A series on local Community Supported Agriculture
Text: R. Collins
As one of the most agriculturally diverse states with almost 10 million acres of farmland, Michigan has a vast farming network built from large industrial brands and more intimate businesses alike. Across specialties, from blueberries and cucumbers to livestock, Michigan’s nearly 50,000 farm operations come in many shapes, sizes, goals, and histories. At their core, however, many share themes centered on community support and sustainable, humane practice; and most would surmise that having nature as a co-worker requires a certain self-resilience and perhaps a labor of love to keep the work going.
This is true for Shara Trierweiler, owner of Agape Organic Farms LLC, which is one of nine Black-owned farms in Michigan, and as far as Trierweiler knows, the only Black-owned, live farm in the state. As a farm owner and operator with a small but tremendous team—comprised of herself, daughter Philomena, and son Dominic, who has autism—Trierweiler’s day-to-day work on Agape Farms can include anything from chasing down energetic piglets to gathering culture samples for fresh growths of mycelium in her lab. Being an enthusiastic for soil and microbiology and pasture management, Trierweiler practices quite an exact science for cultivating healthful food that serves the land, protects animal welfare, and supports local communities.
“One of the things I’m looking forward to putting into practice is managing our animals’ health and wellbeing through pasture management and soil sustainability, and improving the water table,” Trierweiler said.
Though Agape Farms is relatively new to the area, Trierweiler—a Michigan-certified mushroom identification specialist—has been invested in cultivating and practicing her approach to farming for many years, beginning with an early appreciation for mycology, the scientific study of mushrooms, and collecting fungi with her uncle, an environmentalist.
Natural and agricultural studies have continually underscored the rhythm of Trierweiler’s life and profession, even when dire circumstance made them harder to keep. After enduring a divorce that resulted in a loss of home, land, and equipment, Trierweiler moved her family and remaining farming inventory—including animals and mushrooms—from place-to-place before finding fresh land in Dansville, Michigan. Despite the trouble that preceded Agape making West Michigan home, Trierweiler was determined to continue farming, slowly re-building Agape’s inventory and soon recertifying her land as organic—though organic practices are naturally upheld by the team.
“I think a lot of people didn’t understand what we were doing. Health was a priority to me and making sure I could create long-term sustainability for my family was a priority for me, and part of that was farming,” Trierweiler said. “My son Dominic especially loves to farm. It’s really nice to have something that we do together and both enjoy and then teaching that.”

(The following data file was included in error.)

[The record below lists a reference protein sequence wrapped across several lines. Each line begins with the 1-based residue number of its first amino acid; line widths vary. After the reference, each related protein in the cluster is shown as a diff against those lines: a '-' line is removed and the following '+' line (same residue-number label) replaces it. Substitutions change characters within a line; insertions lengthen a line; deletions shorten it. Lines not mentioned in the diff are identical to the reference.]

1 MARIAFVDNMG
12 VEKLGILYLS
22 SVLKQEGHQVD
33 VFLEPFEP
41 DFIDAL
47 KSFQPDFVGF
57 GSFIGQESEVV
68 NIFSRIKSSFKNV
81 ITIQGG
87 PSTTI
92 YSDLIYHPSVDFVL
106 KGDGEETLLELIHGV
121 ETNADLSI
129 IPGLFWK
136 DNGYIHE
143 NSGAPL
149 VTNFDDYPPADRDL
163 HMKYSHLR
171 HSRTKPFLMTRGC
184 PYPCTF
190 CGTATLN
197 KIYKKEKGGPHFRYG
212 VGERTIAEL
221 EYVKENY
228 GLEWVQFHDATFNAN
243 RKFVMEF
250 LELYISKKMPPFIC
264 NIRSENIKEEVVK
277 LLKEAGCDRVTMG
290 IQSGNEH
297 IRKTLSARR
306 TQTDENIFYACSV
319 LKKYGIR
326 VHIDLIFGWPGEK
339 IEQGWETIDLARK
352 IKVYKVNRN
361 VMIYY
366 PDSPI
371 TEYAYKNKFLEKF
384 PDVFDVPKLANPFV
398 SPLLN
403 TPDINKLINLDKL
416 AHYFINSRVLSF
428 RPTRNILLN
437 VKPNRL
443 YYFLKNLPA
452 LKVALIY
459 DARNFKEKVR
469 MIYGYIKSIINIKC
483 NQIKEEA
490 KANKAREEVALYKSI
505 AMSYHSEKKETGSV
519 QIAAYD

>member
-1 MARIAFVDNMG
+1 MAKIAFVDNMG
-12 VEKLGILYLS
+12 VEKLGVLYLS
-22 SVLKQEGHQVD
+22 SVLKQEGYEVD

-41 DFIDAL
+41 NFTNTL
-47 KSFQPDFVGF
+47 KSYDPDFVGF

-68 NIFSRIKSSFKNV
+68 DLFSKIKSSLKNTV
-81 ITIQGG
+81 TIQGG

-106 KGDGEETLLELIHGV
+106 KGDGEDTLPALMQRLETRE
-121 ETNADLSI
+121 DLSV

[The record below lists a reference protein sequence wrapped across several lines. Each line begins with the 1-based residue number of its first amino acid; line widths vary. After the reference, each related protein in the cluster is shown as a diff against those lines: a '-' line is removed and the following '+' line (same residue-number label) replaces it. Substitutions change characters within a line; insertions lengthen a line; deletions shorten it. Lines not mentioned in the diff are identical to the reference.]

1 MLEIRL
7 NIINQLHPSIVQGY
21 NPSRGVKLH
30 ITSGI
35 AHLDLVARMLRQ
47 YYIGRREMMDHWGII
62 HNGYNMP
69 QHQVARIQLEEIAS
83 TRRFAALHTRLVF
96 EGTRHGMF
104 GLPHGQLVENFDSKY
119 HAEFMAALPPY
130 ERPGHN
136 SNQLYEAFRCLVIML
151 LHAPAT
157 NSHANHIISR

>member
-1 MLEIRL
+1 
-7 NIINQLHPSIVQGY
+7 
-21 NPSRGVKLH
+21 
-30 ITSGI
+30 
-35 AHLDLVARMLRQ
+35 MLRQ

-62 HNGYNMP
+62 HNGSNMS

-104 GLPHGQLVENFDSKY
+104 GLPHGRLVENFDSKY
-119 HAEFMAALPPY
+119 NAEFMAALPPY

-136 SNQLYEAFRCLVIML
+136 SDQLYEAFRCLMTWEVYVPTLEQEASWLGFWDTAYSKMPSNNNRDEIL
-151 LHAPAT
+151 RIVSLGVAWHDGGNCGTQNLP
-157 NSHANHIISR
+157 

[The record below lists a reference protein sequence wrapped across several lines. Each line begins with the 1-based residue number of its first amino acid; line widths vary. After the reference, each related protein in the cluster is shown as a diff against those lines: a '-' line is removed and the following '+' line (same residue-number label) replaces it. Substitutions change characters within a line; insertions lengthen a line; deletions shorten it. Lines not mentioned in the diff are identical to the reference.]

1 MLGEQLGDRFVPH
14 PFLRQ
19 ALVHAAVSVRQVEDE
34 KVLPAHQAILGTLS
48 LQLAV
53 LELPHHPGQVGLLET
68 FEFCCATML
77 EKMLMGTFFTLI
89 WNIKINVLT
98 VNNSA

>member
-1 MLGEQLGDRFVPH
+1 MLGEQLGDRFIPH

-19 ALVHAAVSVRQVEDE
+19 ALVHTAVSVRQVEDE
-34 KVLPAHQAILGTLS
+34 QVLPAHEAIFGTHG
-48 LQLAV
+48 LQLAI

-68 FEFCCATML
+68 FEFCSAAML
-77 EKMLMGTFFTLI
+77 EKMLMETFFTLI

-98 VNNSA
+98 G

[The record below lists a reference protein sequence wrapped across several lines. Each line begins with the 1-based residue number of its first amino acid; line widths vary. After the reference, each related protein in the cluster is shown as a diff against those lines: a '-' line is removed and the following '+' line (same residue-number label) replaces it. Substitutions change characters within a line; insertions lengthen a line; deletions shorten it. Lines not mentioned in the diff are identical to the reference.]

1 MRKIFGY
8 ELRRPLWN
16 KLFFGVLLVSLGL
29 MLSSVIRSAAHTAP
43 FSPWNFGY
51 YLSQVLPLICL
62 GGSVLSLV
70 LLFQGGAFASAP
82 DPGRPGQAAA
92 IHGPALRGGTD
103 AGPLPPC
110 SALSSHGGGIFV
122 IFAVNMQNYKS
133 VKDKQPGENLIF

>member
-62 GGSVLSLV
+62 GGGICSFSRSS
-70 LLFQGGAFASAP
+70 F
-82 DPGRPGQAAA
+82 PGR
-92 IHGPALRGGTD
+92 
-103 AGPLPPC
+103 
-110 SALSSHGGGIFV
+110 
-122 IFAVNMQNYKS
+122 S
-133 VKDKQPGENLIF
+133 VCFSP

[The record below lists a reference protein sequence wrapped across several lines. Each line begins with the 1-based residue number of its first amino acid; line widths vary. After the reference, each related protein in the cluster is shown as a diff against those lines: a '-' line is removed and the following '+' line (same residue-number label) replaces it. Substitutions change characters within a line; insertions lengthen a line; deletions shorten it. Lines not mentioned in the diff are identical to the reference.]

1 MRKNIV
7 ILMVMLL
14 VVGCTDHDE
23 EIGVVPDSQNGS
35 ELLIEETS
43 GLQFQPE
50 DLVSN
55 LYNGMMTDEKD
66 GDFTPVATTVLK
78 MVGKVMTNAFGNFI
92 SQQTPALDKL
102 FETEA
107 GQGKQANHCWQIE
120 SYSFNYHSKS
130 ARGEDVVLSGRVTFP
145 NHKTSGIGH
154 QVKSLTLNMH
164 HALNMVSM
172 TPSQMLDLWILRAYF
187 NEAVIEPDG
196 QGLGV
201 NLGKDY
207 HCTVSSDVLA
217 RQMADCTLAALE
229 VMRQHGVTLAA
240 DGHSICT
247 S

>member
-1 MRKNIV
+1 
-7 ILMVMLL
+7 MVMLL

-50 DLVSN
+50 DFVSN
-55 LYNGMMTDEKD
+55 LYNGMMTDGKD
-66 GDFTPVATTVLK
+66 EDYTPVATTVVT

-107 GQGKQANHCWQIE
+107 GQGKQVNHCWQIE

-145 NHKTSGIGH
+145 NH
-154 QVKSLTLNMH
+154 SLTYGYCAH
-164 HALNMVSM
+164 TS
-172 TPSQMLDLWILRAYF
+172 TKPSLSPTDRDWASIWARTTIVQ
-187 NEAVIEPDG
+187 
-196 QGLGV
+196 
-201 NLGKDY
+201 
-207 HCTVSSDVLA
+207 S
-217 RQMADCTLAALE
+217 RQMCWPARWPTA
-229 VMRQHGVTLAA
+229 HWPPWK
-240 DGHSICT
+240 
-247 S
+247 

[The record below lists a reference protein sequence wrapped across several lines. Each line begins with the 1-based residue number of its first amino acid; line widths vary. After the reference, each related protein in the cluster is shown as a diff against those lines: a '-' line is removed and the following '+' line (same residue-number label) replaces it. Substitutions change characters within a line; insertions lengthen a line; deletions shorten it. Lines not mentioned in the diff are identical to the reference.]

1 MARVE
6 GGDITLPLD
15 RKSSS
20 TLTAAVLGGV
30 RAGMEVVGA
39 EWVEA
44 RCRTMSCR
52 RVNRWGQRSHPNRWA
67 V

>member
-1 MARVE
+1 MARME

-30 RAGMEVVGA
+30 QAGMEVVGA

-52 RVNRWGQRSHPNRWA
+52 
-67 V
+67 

One can find the pair in their lab, gathering mushroom tissue cultures and taking fungi from biopsy to petri dish with the utmost precision—which Dominic also excels at when it comes to the complex re-planting process. Apart from the close lab work, Agape also utilizes hoop houses, grass feeding, and multi-species rotational grazing to naturally fertilize pastures. The farm produces 28 varieties of tasty, nutrient dense mushrooms and microgreens—including delicacies like Lion’s Mane and Chanterelle—as well as fine quality Berkshire pork. New developments this year include planting organic garlic and shallots and repurposing the farm’s mushroom compost to regenerate 20 varieties of organic gourmet herbs.
Agape offers individual purchases of meats like Berkshire bacon and bratwurst, and mushroom varieties like Pioppino and Shiitake, but the Community Supported Agriculture, or CSA, program they have developed so far is also a hit. For spring, the weekly box includes four quarts of mushrooms, two clamshells of microgreens, and I.5 pounds of pork or one pound of bacon or sausage, which can be switched for vegetarian and vegan options. The bounty comes down to about $30 a week, in half or full shares, which can be delivered or picked up every other Saturday.
“One of the great things about our CSA is we tend to retain customers really well; I know that’s very problematic for a lot of farms, but we seem to retain a lot of our customers,” Trierweiler said.
The complexity of keeping land requires both personal and capital investment, and Agape Farms’ CSA program is a direct line to supporting both, while also benefitting shareholders through healthy produce that gives back to the land in turn. Of course, consistent capital sustaining the farm means even bigger things for Trierweiler, who plans on expanding Agape’s offerings into an educational space for students and potential Black farmers to see agriculture as a viable option.
“To see a Black person with a successful farm and be able to experience rural life and not just see agriculture from an urban farm standpoint and see another person who looks like them running that farm, I think that’s going to be important to revitalize farming in the Black community and I want to be part of that,” Trierweiler said.
Trierweiler has already entered markets throughout Michigan, including the Southeast Market in Grand Rapids and farmers markets in East Lansing, Holt, and Mason. Though there’s still work to do in solidifying Agape Organic Farms’ own sustainable future in West Michigan, it is already a community asset determined to grow, teach, and support the best possible present and future for those living things in its sphere.